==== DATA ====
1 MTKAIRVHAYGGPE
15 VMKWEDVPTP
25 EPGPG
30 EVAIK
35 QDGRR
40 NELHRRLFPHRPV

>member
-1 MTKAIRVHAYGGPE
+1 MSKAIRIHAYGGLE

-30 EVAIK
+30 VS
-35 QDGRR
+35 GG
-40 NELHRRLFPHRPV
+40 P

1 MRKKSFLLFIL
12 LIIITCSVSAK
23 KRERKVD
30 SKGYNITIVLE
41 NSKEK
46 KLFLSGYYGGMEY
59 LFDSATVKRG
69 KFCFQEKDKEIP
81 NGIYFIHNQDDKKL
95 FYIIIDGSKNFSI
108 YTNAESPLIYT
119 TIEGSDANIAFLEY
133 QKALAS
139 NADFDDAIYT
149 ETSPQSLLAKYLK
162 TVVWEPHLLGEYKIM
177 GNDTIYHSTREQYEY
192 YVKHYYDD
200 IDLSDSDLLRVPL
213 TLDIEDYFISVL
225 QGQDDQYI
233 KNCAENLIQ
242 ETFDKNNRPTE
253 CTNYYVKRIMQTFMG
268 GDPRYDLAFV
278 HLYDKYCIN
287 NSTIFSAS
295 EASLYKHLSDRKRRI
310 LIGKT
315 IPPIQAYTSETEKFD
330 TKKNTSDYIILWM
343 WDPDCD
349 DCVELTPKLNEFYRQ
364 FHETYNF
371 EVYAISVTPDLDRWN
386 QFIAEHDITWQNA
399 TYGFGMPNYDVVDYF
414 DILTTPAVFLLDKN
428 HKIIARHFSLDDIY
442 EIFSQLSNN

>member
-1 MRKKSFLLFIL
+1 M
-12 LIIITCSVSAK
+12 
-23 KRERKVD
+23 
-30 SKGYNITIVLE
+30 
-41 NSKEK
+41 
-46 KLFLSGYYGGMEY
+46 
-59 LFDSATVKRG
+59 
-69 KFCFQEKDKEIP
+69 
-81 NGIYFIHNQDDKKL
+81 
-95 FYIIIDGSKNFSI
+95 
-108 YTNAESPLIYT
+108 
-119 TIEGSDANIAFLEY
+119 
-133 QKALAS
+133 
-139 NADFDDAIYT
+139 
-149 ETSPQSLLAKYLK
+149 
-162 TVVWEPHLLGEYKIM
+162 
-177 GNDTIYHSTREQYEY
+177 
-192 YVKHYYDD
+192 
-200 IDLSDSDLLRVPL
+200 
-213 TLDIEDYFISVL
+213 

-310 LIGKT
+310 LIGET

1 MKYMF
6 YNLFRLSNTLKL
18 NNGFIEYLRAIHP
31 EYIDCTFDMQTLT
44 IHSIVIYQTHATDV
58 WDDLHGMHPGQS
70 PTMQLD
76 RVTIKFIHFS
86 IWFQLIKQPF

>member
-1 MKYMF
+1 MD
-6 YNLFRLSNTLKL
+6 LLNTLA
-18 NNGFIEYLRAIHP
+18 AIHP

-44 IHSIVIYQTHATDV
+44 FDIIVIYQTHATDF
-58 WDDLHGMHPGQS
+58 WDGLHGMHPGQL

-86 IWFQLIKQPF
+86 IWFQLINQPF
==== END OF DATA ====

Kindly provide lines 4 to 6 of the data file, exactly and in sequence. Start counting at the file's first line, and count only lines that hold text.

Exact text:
30 EVAIK
35 QDGRR
40 NELHRRLFPHRPV